High Pass sharpening is the absolute best way to sharpen photos. If you plan to print or display your images on the web, sharpening is an essential process to make your pictures look their best.
In the days of yore, a printer would sandwich a negative with a slightly blurred positive and make a quick exposure. He would then complete the exposure with the original negative. This would create a print with sharp edges.
As digital came of age and film scanning became the norm, the Unsharp Tool was created in Photoshop to replicate this process. It was a great tool for scanned film, but unfortunately, users continued to use it as the world moved to pure digital capture.
Today, the best tool for sharpening is the High Pass Filter.
How to use High Pass Sharpening in Photoshop
When I was in college, I was very fortunate to have a professor named Joan Wantanabe teach me this technique. Here is her method:
Duplicate the layer that needs to be sharpened:
Ctrl J – Win
Cmd J – Mac
If there are multiple layers from retouching, merge copy onto a new layer:
Ctrl Alt Shift E – Win
Cmd Alt Shift E – Mac
Note: Sharpening should be the last step after all retouching has been completed
Rename new layer to “High Pass Sharpening” and set layer blendmode to “Soft Light”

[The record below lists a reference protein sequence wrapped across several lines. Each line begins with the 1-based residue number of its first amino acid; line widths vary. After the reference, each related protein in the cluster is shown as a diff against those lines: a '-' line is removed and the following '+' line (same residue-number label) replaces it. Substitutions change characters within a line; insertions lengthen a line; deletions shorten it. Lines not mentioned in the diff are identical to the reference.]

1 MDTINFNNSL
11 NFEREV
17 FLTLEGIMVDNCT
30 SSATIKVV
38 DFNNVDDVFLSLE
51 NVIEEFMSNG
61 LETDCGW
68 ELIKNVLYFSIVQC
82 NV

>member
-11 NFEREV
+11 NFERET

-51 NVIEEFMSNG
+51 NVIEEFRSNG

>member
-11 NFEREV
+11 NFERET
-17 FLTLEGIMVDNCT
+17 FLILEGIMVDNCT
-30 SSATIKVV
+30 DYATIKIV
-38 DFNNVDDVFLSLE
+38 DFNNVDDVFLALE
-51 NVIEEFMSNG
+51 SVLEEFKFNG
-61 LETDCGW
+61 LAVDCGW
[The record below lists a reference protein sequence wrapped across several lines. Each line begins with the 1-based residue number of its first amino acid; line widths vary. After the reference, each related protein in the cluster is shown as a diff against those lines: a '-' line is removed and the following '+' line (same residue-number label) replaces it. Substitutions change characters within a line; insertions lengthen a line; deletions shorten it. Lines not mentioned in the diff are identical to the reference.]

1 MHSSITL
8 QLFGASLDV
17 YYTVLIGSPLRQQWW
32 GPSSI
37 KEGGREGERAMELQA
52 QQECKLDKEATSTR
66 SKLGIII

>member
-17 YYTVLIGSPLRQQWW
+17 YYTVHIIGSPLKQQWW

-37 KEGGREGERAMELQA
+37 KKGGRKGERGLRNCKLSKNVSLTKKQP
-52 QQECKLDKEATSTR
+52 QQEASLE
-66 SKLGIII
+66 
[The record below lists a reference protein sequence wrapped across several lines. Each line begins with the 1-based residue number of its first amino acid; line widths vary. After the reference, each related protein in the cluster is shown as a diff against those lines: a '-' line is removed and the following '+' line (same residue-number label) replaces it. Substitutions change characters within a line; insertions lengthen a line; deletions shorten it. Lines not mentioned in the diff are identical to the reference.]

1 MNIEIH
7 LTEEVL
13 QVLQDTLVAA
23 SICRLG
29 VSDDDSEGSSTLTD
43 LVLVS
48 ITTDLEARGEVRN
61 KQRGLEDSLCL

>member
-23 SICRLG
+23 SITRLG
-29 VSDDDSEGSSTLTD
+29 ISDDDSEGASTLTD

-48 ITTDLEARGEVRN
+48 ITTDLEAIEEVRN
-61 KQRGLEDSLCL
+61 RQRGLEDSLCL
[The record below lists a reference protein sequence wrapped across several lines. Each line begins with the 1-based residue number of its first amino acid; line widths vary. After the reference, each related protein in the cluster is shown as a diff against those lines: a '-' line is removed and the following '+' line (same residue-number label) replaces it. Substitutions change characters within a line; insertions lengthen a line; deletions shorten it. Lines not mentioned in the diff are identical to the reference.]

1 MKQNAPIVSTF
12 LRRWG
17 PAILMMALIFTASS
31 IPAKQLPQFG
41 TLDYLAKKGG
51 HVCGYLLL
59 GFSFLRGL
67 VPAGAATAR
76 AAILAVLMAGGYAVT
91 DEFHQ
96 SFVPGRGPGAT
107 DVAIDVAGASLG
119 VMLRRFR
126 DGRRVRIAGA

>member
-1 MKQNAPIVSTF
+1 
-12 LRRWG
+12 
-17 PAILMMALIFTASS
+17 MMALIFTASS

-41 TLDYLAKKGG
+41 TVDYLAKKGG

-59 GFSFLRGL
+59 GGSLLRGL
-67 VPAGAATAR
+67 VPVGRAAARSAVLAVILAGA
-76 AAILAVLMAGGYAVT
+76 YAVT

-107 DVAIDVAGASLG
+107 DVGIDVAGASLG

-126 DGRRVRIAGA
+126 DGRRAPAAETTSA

Note: the blendmode is in the top left corner of the layers palette.
Crtl Shift U – Win
Cmd Shift U – Mac
Zoom into at least 100% to see the most detail. Select the High Pass Filter:
Menu Filter Other High Pass
On the High Pass Filter, move the slider to the left to make everything gray. Then slowly move the slider to the right until the edges are defined.
Examine image for haloing, noise, and artifacts. If necessary, target specific areas for sharpening instead of the whole image:
Place a black mask over the layer and brush in sharpness with a low opacity brush.
Note: If overall sharpness needs to be increased, duplicate the layer. If overall sharpness needs to be decreased, lower the layer opacity.
The High Pass filter is a really cool tool because sharpness can be brushed into the image. Most of the time I set the filter between 1 and 3 and do little else. The important thing is to look for haloing on the edges and noise in the flat areas. If any dubious items appear, just add a mask and brush away the problems.